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In one of the pairs of protocols given below , both the protocols can use multiple TCP connections between the same client and the server. Which one is that?

  1. HTTP, FTP
  2. HTTP, TELNET
  3. FTP, SMTP
  4. HTTP, SMTP

My attempt:

SMTP: only one TCP connection

Telnet: only one TCP connection

HTTP: Multiple connections can be used for each resource

FTP: FTP uses Telnet protocol for Control info on a TCP connection and another TCP connection for data exchange

HTTP may use different TCP connection for different objects of a webpage if non-persistent connections are used. FTP uses two TCP connections, one for data and another control.

So , option (1) is true .

Can you explain it in a formal way, please?

  • Yes. It is correct. – jcbermu Oct 22 '15 at 8:15
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First it's not clear what "client" (and "server") means. A machine/hardware or software?


Anyway, any protocol (or at least any of the listed in your question) can use multiple TCP connections between the same client and the server.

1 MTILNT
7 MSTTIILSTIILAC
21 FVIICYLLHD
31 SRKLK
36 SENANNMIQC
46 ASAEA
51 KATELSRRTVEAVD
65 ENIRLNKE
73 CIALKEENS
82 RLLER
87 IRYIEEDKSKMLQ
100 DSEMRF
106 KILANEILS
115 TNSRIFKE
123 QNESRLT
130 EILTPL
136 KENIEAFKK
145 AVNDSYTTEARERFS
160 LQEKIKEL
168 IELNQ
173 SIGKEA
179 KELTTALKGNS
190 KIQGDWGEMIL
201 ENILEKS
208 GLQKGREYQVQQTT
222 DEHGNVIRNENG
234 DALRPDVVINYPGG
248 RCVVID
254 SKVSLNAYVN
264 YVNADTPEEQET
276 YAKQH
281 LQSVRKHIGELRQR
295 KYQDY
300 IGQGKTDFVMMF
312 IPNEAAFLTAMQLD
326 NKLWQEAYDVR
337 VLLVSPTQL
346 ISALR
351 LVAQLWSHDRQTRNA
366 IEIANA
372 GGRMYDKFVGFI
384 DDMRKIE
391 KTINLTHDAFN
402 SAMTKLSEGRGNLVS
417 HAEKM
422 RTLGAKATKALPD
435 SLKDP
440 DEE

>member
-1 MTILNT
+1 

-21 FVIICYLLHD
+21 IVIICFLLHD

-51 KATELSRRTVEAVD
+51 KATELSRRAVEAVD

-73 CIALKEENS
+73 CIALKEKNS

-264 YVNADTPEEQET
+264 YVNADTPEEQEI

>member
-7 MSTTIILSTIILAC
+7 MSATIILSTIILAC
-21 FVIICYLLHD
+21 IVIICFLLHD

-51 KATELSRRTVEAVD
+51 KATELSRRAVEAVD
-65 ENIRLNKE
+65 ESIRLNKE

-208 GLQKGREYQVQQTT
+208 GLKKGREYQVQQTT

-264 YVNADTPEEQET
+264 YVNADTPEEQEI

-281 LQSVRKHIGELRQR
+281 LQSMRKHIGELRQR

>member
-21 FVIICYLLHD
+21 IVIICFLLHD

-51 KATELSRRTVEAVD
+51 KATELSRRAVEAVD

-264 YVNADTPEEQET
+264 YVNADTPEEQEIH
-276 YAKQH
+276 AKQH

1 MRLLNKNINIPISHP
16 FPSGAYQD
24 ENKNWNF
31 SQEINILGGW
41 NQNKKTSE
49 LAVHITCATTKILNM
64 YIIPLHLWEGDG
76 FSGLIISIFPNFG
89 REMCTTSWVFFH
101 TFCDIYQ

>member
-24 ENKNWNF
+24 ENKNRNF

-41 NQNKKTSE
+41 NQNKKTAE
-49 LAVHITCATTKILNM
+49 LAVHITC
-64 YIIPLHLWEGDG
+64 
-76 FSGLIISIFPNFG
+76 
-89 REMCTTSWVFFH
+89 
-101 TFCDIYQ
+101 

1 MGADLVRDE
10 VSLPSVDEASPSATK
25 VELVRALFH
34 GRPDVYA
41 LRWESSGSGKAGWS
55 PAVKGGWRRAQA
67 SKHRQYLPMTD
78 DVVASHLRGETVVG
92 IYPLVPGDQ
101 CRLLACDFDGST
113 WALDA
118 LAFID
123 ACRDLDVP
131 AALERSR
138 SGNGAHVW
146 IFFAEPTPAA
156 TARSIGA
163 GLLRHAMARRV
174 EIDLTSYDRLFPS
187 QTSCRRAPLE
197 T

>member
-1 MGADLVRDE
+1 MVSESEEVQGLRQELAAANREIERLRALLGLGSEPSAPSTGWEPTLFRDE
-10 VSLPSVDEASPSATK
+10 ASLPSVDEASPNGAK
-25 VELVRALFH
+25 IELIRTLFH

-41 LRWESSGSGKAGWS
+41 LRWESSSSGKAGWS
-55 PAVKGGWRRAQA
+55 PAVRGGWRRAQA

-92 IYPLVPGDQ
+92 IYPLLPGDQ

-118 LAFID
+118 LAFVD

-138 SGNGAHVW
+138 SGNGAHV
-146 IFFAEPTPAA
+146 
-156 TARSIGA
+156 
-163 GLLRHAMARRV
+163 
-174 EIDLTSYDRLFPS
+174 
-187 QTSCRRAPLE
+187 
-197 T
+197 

Even if "client" means "software":

  • HTTP - obviously, any browser can have the same page/server in multiple tabs

  • FTP - most FTP clients have ability to run a transfer queue with multiple parallel transfers

  • Telnet - tabbed terminal client

  • SMTP - Probably not commonly used, but what prevents an e-mail client from dispatching multiple emails at the same time using separate connections?


Unless it is meant that the multiple connection are used for the same "session".

In what case, your answer (HTTP + FTP) is the correct one, and the question is badly asked.

  • Can you please add in the answer , for both , if a machine is (1)hardware , and (2)software in brief description . Thanks for the help. – ً ً Oct 22 '15 at 8:59
  • Do you want me to elaborate on what the answer would be like if the hardware is meant by the client/server? – Martin Prikryl Oct 22 '15 at 9:10
  • Yes sir , I want to know for both situations – ً ً Oct 22 '15 at 9:15
  • If hardware is meant, you can run as many client applications on a single hardware as you like. So you can have as many connections for each protocol as you like (two email clients sending two different emails in parallel from the same machine to the same server). – Martin Prikryl Oct 22 '15 at 9:26

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